We observe an interesting increase of suicide rates year over year starting in 2000. We can see that although the population has been increasing since the late 1900s, there is an obvious increase in suicides in the US beginning in 1999. Also, note that regardless of the increase in GDP per capita, suicides have been steadily increasing at a pace greater than population growth.

Figure 10: Total Revenue, Expenditure, Instructional Expenditure
Figure 11: Mean, Median, and Standard Deviation of Unemployment Rates by County

In addition to Figure 9, we have in Figure 10 and 11 showing year over year spending in education by the government and the average and median county unemployment rate. , respectively. We can see a base support of the county unemployment rate increasing from 2000 to 2015, with a mostly small standard deviation from the mean. In addition we can see an increase in total expenditures by the government matching the increasing unemployment rate.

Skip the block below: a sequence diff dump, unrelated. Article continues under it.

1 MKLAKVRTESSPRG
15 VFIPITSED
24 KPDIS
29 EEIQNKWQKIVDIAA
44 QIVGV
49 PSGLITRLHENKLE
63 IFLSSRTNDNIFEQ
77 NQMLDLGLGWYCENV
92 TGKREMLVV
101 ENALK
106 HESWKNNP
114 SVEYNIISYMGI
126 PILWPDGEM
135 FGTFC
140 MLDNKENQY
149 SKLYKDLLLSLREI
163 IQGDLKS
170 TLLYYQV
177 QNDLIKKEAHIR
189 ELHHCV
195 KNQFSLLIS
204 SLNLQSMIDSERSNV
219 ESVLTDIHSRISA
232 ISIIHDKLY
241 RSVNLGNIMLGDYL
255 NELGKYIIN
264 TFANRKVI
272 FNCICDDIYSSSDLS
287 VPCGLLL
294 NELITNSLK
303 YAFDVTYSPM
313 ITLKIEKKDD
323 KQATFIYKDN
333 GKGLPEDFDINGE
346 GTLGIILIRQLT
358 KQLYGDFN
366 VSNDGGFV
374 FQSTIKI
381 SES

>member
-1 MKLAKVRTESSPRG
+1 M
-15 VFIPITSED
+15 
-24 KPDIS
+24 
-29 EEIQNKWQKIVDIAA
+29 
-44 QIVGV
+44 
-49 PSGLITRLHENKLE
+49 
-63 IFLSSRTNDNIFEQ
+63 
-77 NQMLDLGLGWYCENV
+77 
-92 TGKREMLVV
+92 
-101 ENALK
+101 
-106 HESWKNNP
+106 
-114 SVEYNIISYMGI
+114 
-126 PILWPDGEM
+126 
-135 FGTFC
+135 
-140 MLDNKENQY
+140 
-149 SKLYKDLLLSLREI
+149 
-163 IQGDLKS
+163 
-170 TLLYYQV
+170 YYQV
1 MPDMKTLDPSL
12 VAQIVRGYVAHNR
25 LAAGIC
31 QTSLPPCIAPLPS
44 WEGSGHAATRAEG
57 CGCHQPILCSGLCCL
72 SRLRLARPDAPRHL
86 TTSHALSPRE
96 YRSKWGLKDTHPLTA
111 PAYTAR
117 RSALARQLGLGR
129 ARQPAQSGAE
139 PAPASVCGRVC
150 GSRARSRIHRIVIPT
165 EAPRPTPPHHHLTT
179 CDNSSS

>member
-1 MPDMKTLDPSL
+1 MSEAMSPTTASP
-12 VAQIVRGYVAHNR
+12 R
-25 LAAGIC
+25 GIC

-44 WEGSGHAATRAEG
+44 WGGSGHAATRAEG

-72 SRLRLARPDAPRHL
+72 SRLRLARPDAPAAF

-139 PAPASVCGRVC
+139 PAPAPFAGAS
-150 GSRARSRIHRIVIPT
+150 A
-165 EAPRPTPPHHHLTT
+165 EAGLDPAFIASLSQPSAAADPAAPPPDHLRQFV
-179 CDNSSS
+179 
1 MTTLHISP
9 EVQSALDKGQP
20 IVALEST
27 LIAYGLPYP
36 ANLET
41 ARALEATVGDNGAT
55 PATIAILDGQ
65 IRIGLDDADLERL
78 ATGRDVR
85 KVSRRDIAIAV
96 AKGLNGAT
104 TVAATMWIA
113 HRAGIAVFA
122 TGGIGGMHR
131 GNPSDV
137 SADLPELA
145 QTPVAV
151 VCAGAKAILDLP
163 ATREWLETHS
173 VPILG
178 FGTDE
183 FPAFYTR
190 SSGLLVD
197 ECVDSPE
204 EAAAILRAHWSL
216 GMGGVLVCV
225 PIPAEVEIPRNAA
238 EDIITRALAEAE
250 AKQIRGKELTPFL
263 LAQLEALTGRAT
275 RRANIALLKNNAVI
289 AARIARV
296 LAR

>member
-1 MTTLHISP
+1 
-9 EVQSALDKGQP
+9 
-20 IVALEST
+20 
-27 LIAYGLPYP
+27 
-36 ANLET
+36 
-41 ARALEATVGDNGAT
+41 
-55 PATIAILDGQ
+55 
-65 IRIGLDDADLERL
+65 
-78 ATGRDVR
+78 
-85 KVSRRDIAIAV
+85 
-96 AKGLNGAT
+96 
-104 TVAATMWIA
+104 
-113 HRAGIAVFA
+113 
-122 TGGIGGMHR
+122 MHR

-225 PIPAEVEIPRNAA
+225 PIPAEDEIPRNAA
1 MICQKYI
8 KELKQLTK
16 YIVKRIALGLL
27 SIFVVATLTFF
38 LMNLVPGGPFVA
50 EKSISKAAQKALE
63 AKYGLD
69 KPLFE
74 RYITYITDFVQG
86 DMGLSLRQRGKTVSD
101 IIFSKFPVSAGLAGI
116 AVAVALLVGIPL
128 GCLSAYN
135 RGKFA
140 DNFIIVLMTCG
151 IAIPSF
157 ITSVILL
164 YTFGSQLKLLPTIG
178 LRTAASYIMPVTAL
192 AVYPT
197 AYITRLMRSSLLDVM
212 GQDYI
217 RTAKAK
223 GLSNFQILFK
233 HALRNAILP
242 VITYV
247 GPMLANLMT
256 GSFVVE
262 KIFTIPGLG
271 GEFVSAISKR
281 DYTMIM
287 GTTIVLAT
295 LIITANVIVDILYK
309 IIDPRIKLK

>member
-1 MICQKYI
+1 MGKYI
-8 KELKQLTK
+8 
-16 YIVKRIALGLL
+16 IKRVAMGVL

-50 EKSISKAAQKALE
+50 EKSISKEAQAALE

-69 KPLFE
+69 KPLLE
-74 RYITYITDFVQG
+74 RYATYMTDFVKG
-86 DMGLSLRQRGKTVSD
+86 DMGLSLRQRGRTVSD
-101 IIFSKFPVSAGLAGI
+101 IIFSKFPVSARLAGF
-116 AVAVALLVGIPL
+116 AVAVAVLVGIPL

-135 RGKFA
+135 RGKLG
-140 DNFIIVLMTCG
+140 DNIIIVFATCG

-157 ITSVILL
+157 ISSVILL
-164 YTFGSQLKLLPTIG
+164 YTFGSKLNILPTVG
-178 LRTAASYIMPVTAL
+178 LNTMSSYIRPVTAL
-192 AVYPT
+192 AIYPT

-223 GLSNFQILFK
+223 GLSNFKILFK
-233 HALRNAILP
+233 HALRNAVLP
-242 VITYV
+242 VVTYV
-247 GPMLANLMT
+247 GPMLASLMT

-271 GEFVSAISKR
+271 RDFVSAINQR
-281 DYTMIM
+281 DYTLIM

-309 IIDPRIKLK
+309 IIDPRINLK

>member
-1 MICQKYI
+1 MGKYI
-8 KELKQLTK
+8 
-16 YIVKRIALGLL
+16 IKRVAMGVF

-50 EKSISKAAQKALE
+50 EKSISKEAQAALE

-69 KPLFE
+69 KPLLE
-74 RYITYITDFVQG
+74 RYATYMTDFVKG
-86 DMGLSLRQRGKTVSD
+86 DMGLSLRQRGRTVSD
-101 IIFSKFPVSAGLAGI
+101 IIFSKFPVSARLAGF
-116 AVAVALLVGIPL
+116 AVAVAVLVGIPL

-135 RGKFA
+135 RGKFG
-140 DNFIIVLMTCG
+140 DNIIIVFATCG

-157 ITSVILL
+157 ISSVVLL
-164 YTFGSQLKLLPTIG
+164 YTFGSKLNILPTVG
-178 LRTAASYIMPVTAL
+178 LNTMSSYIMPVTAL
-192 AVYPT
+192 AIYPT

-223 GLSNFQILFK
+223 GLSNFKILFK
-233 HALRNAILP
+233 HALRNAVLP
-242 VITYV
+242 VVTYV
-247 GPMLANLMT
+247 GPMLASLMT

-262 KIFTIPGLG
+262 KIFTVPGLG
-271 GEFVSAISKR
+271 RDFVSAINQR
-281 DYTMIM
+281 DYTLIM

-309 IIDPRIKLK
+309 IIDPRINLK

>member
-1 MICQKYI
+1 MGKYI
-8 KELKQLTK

Figure 12: Population Suicide, Population Enrolled, Median County Unemployment

In this final chart we combine the overall trends of population suicide rates, population enrollment rates, as well the median county unemployment rate. Interestingly enough, we see that population suicide rates seem to correlated with increases in the median county unemployment rate. Observing the the lowest bounding rate from 2000 to 2015, we see a correlation between the median county unemployment rate and the suicide rate, as both increase over this time period. The plot was generated by scaling the enrollment rate by a factor of 1000. The median county unemployment rate was scaled down by 50,000 and pushed up by 0.0003. The purpose was to simply visualize the trend and relationships between unemployment, suicide, and enrollment rates in the US year over year from 1993 to 2015.

Conclusion